Sit-ins weren’t a new civil rights technique. But they in 1960 they helped energize the civil rights movement. Although a passive technique in nature, sit-ins caused real change to occur. The impact sit-ins had on the civil rights movement proved to be invaluable to changing policies and norms in the 1960s.
In the early 1940s, the Congress of Racial Equality (CORE) successfully used sit-ins to desegregate public facilities, in Chicago primarily. Howard University students also had success in 1944 when they used the sit-in tactic to desegregate a cafeteria in Washington, D.C. These incidents were more isolated, however.
The four students in North Carolina sparked a wave of additional sit-ins throughout the South and set the stage for the creation of a new organization that quickly gained momentum within the civil rights movement: the Student Nonviolent Coordinating Committee (SNCC).
In February 1960, four black college students — Joseph McNeil, Ezell Blair, Jr., Franklin McClain, and David Richmond — sat at a Woolworth’s lunch counter reserved for “whites only” in downtown Greensboro, North Carolina. This simple act added fuel to the burgeoning civil rights movement of the 1960s.
The day after the first sit-in at the Greensboro Woolworth’s, more students from North Carolina Agricultural and Technical College, the historically black college that the original four attended, descended on the store. Even though there were no confrontations, the local media covered the second sit-in. When the national media picked up the story, it struck a chord with other students who began to duplicate the sit-ins in other locations.
F.W. Woolworth’s was a discount store that represented Americana. One of the nation’s few chains, it helped create a national identity. The lunch counters at the front of the stores were popular meeting spots. Civil rights leadership recognized the symbolic power of Woolworth’s and acted quickly to organize more sit-ins. Within two weeks, students in 11 cities had staged sit-ins at Woolworth’s and S.H. Kress stores. To show their support, Northern students, both black and white, picketed local branches of chain stores that practiced racial segregation in the South.
Sit-ins in Nashville
Nashville, Tennessee was a pivotal city in the sit-in movement. With the national spotlight created by the Greensboro sit-in, students from four predominantly black schools took action in Nashville in February 1960.
The first wave of sit-ins was peaceful, but that changed on February 27, 1960, when a group of white teenagers attacked sit-in participants. Nashville police didn’t stop the attack. Instead, they arrested the sit-in participants for disorderly conduct. A new group quickly replaced the arrested students. Nashville police arrested approximately 81 students during this period.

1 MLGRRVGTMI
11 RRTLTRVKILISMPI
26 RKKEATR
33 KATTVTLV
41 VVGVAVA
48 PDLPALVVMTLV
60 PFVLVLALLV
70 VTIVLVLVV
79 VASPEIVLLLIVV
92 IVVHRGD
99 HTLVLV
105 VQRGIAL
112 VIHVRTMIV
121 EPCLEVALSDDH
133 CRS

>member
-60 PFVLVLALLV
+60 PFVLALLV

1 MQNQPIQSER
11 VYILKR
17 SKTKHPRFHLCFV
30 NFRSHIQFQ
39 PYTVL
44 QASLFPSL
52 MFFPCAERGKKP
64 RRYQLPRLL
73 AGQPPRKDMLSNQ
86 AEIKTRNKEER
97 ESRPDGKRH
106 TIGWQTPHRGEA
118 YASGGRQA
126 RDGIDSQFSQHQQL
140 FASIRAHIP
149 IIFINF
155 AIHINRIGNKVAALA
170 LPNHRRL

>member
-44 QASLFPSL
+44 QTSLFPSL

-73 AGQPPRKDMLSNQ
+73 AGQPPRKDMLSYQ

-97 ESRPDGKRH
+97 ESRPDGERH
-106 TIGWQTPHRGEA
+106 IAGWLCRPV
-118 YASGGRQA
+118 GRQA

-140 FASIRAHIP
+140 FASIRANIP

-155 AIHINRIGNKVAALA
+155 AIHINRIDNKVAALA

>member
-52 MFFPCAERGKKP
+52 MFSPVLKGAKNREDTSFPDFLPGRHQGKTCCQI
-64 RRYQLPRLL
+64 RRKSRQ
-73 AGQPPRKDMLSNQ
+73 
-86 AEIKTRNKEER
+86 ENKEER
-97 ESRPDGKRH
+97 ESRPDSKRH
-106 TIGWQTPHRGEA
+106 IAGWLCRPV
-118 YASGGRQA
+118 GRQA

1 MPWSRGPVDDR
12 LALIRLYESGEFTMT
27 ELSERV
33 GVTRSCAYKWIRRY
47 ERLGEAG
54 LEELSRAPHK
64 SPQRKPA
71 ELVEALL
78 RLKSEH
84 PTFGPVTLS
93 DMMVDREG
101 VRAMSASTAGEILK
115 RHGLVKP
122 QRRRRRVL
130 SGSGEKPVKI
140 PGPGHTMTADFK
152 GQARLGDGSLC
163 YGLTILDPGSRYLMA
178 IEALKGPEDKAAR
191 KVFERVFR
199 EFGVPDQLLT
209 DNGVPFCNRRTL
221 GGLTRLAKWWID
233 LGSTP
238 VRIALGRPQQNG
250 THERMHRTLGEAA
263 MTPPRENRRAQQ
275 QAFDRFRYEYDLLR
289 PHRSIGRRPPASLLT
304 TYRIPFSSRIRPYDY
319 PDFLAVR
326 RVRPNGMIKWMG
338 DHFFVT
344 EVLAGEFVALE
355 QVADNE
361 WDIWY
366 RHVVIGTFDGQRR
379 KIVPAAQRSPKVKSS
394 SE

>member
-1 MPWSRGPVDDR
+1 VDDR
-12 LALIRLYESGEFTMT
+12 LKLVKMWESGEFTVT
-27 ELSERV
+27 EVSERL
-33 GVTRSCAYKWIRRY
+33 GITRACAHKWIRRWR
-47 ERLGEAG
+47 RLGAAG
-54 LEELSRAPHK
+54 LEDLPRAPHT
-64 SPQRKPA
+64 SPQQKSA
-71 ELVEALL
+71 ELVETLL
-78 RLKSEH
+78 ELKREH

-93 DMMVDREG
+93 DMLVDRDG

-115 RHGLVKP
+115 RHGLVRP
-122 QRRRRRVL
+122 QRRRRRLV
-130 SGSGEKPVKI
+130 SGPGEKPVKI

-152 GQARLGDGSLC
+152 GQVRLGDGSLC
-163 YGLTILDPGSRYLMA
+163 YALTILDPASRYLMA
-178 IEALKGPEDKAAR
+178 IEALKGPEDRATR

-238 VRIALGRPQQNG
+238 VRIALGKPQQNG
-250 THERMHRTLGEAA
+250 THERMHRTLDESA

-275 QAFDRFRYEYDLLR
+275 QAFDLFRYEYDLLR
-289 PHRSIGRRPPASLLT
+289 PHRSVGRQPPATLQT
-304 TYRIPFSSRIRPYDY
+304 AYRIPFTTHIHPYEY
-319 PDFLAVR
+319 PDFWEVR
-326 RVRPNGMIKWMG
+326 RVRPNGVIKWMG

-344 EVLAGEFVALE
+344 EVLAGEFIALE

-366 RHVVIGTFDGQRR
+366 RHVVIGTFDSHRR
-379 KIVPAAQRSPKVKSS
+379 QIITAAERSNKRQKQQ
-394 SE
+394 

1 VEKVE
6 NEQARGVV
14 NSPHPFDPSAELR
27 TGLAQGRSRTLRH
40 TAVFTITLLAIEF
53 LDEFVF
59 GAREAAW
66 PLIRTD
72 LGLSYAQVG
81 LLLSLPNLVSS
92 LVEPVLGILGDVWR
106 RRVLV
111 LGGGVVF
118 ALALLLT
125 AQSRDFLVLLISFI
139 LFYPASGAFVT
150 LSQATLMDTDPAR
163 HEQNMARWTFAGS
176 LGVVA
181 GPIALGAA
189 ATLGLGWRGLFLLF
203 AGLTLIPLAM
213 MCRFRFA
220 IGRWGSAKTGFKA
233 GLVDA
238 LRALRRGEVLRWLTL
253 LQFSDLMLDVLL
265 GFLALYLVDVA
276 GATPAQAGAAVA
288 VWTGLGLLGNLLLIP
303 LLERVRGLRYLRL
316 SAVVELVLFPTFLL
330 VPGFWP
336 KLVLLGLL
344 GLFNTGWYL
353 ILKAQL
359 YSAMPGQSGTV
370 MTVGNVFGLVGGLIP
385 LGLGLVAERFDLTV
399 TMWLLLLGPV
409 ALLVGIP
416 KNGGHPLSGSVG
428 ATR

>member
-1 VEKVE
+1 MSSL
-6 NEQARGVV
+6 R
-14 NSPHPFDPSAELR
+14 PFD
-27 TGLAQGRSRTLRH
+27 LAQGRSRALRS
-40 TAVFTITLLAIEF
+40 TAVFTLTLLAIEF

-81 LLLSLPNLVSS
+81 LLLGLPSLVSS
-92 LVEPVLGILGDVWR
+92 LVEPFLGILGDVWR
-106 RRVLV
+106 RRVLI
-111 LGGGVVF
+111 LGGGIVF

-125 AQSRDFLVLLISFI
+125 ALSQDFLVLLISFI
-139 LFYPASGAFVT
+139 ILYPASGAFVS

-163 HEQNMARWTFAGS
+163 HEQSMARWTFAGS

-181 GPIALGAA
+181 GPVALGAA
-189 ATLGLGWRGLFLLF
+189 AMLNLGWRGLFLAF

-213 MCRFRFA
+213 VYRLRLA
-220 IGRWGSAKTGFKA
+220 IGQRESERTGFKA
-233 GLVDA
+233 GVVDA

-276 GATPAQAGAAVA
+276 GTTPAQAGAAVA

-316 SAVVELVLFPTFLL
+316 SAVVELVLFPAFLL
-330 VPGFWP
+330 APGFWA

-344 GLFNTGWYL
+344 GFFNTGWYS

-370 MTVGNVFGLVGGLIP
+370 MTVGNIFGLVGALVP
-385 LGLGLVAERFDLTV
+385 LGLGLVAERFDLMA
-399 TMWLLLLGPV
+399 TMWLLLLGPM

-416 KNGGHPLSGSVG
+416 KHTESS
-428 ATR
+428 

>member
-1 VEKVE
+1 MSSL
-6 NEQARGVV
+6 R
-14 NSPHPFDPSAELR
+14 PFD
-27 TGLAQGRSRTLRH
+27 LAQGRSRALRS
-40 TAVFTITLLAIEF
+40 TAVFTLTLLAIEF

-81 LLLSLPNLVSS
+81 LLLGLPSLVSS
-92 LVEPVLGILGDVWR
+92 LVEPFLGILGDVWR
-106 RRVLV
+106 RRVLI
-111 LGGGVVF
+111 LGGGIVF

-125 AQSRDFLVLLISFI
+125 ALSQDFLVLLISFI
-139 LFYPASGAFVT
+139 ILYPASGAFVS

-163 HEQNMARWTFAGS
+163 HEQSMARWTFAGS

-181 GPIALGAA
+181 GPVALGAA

When the black community rallied behind the students with money to bail them out, the students refused the bail money and opted to serve jail terms. Fisk student Diane Nash, a former beauty pageant contestant who became one of the civil rights movement’s young leaders, explained, “We feel that if we pay these fines we would be contributing to and supporting the injustice and immoral practices that have been performed in the arrest and conviction of the defendants.”
By April, Nashville, long considered a moderate city in regards to race relations, had lost considerable tourist dollars. When segregationists bombed the home of Z. Alexander Looby, the attorney who represented the participating students, 2,500 people, whites among them, marched to city hall and addressed Nashville Mayor Ben West. A turning point in the Nashville movement came when Nash asked West if he believed it was wrong to discriminate against a person solely on the basis of race and West answered “yes.” Weeks later, lunch counters in Nashville were desegregated.
Sit-ins's influence on the Civil Rights Movement
The sit-in tactic helped integrate other facilities. By August 1961, an estimated 70,000 people had participated in sit-ins across the country (more than 3,000 of these were arrested). One of the most important results of these actions was that students from across the country became active participants in the civil right movement.
The sit-ins demonstrated that mass nonviolent direct action could be successful and brought national media attention to the new era of the civil rights movement. Additionally, the jail-in tactic of not paying bail to protest legal injustice became another important strategy. For the first time, the battle to end racial injustice combined legal action with direct public protest.